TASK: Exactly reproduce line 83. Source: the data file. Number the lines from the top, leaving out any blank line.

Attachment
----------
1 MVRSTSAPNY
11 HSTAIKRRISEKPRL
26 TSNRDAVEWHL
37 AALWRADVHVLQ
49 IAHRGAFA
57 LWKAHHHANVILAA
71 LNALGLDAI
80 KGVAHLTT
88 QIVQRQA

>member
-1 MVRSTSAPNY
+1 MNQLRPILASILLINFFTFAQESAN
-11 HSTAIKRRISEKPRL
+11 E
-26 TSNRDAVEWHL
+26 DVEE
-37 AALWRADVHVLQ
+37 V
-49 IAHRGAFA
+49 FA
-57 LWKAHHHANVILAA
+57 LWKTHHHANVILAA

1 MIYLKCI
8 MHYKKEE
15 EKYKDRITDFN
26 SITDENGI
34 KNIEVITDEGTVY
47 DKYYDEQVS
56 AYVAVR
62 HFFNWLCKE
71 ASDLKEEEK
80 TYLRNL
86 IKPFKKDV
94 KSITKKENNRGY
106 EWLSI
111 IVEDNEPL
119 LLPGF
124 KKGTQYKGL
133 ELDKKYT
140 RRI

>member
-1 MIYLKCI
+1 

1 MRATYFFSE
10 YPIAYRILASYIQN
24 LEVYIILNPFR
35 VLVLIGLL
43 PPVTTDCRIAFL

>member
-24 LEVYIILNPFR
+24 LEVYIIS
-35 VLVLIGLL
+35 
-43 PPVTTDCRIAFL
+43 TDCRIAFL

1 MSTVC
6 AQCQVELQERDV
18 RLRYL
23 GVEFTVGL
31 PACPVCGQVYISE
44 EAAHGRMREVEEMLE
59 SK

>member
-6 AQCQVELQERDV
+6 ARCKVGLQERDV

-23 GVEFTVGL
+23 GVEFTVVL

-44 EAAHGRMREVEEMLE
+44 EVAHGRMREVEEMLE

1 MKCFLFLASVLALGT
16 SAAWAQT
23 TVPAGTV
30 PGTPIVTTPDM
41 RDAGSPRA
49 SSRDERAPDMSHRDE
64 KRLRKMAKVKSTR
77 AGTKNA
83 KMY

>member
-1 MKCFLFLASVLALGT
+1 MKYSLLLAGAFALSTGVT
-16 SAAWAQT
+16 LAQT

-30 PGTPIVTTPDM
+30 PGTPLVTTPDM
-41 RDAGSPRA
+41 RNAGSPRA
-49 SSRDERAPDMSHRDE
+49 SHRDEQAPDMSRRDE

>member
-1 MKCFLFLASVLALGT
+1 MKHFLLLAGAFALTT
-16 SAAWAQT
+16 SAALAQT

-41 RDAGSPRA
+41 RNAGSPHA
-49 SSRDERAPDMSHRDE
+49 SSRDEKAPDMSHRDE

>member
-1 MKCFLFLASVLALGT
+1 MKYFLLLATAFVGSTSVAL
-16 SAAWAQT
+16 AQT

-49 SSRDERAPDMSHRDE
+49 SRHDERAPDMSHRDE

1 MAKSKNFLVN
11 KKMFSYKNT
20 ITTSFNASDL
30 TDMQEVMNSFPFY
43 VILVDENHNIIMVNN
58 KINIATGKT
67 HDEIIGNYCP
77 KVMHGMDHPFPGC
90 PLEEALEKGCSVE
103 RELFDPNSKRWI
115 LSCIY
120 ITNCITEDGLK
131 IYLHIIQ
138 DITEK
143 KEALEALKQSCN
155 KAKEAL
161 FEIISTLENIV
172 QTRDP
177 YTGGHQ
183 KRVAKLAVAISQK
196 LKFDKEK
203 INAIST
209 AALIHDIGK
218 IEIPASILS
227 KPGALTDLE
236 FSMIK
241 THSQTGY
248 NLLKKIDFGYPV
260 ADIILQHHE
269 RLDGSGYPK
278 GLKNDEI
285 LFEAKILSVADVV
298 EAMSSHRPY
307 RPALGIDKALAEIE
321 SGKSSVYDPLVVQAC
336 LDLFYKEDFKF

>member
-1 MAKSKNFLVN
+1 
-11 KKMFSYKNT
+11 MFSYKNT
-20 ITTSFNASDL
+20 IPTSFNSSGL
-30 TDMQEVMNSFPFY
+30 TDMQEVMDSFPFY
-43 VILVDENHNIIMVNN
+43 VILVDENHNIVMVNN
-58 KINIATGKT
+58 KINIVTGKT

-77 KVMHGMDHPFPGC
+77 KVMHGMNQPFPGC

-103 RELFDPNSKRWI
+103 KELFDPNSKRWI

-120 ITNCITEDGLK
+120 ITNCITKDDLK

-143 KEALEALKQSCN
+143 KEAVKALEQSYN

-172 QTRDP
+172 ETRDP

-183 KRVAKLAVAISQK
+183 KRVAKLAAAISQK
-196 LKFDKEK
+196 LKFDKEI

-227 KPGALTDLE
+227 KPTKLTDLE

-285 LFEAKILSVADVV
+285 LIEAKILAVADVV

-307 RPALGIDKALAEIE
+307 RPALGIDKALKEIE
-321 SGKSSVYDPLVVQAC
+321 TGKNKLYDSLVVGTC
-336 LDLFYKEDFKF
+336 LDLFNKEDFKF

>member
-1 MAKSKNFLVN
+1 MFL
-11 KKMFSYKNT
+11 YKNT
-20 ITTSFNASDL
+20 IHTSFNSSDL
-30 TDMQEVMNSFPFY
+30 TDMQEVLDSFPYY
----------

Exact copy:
+16 LAQT